This seminar will examine the art and visual culture of the Harlem Renaissance. We will discuss traditional fine arts, such as painting, sculpture, and prints, as well as photographs, advertisements, comics, and films created between the 1910s and the 1940s. In addition to addressing the relationship between race and art, we will also discuss issues of patronage, gender, and class. Expatriate artists and modern art criticism will also be discussed. If time permits, we will consider how the Harlem Renaissance has influenced the work of contemporary artists. All students will lead discussion sessions, deliver a research presentation, and write a research paper. Writing assignments and discussions will rely upon a related exhibition at the Columbus Museum of Art. Prerequisites: sophomore standing, ARHS 111, ARHS 109, or Permission of Instructor.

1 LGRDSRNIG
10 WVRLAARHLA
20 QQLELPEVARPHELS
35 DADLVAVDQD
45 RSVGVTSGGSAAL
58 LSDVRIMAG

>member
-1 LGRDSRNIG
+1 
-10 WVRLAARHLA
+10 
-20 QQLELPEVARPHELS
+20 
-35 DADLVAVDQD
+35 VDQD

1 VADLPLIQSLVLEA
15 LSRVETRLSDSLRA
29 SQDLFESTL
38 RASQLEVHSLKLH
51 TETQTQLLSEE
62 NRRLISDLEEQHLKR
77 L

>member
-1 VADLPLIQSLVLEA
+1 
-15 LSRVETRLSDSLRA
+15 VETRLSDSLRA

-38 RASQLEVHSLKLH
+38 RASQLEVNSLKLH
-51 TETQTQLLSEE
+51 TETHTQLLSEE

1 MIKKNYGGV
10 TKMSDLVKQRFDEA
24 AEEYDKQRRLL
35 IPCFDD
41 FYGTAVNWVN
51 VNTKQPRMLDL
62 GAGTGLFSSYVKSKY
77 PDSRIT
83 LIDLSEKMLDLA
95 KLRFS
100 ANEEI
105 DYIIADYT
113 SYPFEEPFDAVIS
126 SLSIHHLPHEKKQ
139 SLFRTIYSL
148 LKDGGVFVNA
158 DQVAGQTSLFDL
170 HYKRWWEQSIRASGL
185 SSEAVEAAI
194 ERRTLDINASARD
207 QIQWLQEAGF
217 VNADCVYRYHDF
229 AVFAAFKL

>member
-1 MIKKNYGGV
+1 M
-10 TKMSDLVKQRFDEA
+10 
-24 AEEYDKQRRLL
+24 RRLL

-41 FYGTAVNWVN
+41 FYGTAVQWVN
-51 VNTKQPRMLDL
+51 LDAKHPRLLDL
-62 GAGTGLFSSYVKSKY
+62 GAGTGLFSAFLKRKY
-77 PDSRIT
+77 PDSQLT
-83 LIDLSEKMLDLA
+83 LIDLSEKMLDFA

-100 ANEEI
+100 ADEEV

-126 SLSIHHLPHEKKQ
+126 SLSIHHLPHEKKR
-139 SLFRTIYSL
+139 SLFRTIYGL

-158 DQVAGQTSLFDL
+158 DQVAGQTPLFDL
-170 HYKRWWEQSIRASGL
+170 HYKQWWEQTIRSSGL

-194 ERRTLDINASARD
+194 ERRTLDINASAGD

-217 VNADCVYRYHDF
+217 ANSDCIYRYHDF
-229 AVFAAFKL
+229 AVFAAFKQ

This introductory lecture course surveys the history of Islamic art from the seventh century to the present. It follows a chronological approach, highlighting the visual traditions that connect the diverse artistic expressions of the Islamic lands in North Africa, the Middle East, Asia, and Spain. Students examine a range of visual and material culture, including painting, sculpture, textiles, manuscripts, architecture, and landscape design. Course requirements include three exams and to writing assignments. No prerequisites.
Rome served as a vibrant intellectual and cultural center during the nineteenth century. American artists and writers gravitated to the city in search of inspiration, camaraderie, and adventure. As an interdisciplinary enterprise, this seminar seeks to understand Rome as a mythic encounter with a "romantic arcadia," as a historical sight for political independence, and as a cosmopolitan home to an international coterie of artists and writers. The writings of Margaret Fuller, Nathaniel Hawthorne, Mark Twain, and Henry James will serve as the focus of our literary study. The significance of Rome to visual artists will be a central component of our study. Taught in Rome on the Kenyon-Rome program.